For the last 12 years, a businessman in the northern Indian city of Kanpur has been paying a 5,000-rupee bribe to government officials to get his income tax refund.
The difference now is that he's talking about it on ipaidabribe.com, a website that serves as an outlet for pent-up frustration with corruption in India.
The website is Raghunandan Thoniparambil's way of fighting endemic graft, which many say has worsened as India's economy grows and opens up, creating enormous wealth without adequate regulation and fostering a culture in which everything - from pilot's licenses to school admissions and telecom spectrum - is seemingly for sale.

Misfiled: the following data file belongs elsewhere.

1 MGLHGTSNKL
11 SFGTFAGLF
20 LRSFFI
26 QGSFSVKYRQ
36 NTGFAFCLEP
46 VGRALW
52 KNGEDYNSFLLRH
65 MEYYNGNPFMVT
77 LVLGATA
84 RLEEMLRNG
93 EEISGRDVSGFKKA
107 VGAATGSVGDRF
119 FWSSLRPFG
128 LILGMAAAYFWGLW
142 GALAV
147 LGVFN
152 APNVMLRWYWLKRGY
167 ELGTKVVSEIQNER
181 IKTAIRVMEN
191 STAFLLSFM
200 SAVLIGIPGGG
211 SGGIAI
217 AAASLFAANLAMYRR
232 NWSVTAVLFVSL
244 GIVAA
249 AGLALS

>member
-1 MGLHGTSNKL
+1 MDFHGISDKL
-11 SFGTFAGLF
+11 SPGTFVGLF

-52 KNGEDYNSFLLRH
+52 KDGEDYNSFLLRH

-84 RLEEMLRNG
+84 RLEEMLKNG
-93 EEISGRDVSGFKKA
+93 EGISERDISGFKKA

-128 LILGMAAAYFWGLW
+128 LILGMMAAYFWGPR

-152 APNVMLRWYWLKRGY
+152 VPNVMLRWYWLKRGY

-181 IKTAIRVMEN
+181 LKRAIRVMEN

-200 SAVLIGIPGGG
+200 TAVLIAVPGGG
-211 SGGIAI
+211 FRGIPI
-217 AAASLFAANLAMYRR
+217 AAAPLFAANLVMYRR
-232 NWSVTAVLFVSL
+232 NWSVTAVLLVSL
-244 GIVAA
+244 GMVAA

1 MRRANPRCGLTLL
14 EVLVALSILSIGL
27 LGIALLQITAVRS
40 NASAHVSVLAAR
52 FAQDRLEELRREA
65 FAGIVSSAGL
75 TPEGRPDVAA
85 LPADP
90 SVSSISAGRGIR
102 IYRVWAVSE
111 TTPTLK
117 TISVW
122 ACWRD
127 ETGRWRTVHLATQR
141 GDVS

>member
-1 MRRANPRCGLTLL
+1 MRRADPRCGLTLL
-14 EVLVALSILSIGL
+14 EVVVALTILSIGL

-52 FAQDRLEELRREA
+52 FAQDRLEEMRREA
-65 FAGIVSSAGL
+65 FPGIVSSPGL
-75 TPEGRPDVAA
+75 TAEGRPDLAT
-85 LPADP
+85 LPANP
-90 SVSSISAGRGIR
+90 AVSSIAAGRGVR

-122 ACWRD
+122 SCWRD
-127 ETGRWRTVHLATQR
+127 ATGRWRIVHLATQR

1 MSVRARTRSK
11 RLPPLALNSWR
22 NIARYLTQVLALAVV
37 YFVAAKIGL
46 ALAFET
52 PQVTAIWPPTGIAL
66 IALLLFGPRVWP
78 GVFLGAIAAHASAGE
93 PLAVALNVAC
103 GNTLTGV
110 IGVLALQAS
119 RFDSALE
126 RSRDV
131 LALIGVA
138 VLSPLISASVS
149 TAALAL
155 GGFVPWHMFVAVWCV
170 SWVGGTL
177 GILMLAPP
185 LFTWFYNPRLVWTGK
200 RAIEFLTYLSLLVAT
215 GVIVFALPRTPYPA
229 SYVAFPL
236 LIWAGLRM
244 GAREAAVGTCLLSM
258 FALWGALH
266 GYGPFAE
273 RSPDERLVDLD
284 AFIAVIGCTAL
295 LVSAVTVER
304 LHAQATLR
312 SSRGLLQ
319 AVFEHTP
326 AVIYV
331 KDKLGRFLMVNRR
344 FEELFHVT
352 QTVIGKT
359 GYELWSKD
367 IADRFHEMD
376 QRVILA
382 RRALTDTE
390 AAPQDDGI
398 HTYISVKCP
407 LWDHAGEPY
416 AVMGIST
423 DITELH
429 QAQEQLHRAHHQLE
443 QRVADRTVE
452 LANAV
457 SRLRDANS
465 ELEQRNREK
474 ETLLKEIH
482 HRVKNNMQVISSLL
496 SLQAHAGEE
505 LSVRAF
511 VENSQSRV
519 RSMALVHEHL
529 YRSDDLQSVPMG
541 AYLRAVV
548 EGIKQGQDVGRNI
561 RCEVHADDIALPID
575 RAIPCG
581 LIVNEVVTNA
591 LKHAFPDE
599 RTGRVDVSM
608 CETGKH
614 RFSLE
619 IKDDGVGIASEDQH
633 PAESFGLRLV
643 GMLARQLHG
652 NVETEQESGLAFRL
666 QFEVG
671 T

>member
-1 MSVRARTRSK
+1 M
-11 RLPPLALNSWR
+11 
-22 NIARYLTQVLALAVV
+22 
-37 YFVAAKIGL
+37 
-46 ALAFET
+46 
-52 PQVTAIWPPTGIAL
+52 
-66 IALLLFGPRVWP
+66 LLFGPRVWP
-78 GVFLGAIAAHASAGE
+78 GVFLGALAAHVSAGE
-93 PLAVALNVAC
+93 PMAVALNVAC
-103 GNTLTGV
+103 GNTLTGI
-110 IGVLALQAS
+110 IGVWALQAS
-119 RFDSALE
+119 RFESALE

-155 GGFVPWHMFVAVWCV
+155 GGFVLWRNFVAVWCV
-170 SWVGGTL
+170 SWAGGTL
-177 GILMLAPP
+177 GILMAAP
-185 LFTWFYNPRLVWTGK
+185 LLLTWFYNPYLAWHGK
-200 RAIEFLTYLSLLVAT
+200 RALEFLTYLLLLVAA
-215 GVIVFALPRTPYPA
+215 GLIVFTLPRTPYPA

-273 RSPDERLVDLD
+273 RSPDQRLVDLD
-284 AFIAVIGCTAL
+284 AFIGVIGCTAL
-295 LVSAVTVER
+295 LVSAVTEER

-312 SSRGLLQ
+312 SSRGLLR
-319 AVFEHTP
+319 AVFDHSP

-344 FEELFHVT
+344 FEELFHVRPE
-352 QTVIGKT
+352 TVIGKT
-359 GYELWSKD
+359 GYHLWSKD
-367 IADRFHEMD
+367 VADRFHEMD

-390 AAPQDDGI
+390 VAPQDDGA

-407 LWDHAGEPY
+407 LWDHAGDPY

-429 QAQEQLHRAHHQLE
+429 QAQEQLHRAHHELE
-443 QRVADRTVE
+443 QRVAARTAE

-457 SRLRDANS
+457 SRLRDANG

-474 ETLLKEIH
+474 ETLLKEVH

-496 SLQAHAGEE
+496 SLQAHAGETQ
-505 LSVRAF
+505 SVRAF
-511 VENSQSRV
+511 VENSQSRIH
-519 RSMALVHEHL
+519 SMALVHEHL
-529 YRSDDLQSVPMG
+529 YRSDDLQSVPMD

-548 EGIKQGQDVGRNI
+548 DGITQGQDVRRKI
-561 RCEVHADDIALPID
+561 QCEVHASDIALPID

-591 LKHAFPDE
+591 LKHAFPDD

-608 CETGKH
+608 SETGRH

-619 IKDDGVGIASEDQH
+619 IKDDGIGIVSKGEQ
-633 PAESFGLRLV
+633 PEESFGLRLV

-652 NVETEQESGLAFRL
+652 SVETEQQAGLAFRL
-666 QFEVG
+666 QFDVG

"Contrary to popular perception, economic liberalisation increases corruption in the short term," says Thoniparambil. "What people do not realise is that liberalisation and opening markets requires regulation."
Privatisation has thrown open huge infrastructure contracts ripe for kickbacks and increasing competition for votes has encouraged India's patchwork of political parties to use any means possible to build up their war chests, he says.
In just over eight months, the site has documented 360 million rupees worth of small bribes paid - the largest number of them to police.
Over 9,000 messages have been posted and the site has gotten more than 400,000 hits from viewers.
The White House was impressed enough to schedule a chat between the site's founders and President Obama when he visited India in November.
Text: Associated Press
Image Courtesy: ipaidabribe.com